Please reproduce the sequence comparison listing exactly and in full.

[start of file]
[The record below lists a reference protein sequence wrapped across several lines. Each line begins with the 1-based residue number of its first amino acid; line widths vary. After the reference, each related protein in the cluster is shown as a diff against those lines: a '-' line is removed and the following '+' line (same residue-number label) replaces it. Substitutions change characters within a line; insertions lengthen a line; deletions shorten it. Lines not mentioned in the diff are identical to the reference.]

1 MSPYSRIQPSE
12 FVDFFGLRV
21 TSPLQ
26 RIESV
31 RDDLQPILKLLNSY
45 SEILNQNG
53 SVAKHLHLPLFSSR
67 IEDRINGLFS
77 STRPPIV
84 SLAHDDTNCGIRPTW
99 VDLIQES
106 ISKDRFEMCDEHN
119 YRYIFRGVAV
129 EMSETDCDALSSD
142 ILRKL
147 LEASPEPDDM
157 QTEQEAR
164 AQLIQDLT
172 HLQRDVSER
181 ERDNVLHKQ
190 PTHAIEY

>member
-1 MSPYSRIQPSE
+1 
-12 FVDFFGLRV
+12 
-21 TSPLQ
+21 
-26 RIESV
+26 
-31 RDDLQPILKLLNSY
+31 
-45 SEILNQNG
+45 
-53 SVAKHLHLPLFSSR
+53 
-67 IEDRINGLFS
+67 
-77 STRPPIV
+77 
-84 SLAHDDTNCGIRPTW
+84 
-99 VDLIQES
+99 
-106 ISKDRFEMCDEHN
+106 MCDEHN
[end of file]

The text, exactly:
[The record below lists a reference protein sequence wrapped across several lines. Each line begins with the 1-based residue number of its first amino acid; line widths vary. After the reference, each related protein in the cluster is shown as a diff against those lines: a '-' line is removed and the following '+' line (same residue-number label) replaces it. Substitutions change characters within a line; insertions lengthen a line; deletions shorten it. Lines not mentioned in the diff are identical to the reference.]

1 MSPYSRIQPSE
12 FVDFFGLRV
21 TSPLQ
26 RIESV
31 RDDLQPILKLLNSY
45 SEILNQNG
53 SVAKHLHLPLFSSR
67 IEDRINGLFS
77 STRPPIV
84 SLAHDDTNCGIRPTW
99 VDLIQES
106 ISKDRFEMCDEHN
119 YRYIFRGVAV
129 EMSETDCDALSSD
142 ILRKL
147 LEASPEPDDM
157 QTEQEAR
164 AQLIQDLT
172 HLQRDVSER
181 ERDNVLHKQ
190 PTHAIEY

>member
-1 MSPYSRIQPSE
+1 
-12 FVDFFGLRV
+12 
-21 TSPLQ
+21 
-26 RIESV
+26 
-31 RDDLQPILKLLNSY
+31 
-45 SEILNQNG
+45 
-53 SVAKHLHLPLFSSR
+53 
-67 IEDRINGLFS
+67 
-77 STRPPIV
+77 
-84 SLAHDDTNCGIRPTW
+84 
-99 VDLIQES
+99 
-106 ISKDRFEMCDEHN
+106 MCDEHN